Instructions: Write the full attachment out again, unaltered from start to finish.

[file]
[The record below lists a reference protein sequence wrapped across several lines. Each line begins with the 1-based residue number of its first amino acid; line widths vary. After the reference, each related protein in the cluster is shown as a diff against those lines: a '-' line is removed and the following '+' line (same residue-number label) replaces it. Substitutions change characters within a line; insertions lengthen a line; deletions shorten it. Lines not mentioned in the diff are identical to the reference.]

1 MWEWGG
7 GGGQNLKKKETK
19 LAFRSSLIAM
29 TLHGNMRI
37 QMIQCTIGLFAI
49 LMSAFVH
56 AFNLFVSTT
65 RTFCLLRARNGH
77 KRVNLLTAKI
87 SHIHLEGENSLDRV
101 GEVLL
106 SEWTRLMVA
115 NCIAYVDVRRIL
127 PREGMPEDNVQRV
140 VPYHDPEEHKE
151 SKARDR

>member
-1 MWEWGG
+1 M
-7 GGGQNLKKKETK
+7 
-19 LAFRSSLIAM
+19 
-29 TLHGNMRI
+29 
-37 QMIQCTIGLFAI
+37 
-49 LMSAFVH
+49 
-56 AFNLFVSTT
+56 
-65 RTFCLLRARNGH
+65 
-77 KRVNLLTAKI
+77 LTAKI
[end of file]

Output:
[The record below lists a reference protein sequence wrapped across several lines. Each line begins with the 1-based residue number of its first amino acid; line widths vary. After the reference, each related protein in the cluster is shown as a diff against those lines: a '-' line is removed and the following '+' line (same residue-number label) replaces it. Substitutions change characters within a line; insertions lengthen a line; deletions shorten it. Lines not mentioned in the diff are identical to the reference.]

1 MWEWGG
7 GGGQNLKKKETK
19 LAFRSSLIAM
29 TLHGNMRI
37 QMIQCTIGLFAI
49 LMSAFVH
56 AFNLFVSTT
65 RTFCLLRARNGH
77 KRVNLLTAKI
87 SHIHLEGENSLDRV
101 GEVLL
106 SEWTRLMVA
115 NCIAYVDVRRIL
127 PREGMPEDNVQRV
140 VPYHDPEEHKE
151 SKARDR

>member
-1 MWEWGG
+1 M
-7 GGGQNLKKKETK
+7 
-19 LAFRSSLIAM
+19 
-29 TLHGNMRI
+29 
-37 QMIQCTIGLFAI
+37 
-49 LMSAFVH
+49 
-56 AFNLFVSTT
+56 
-65 RTFCLLRARNGH
+65 
-77 KRVNLLTAKI
+77 LTAKI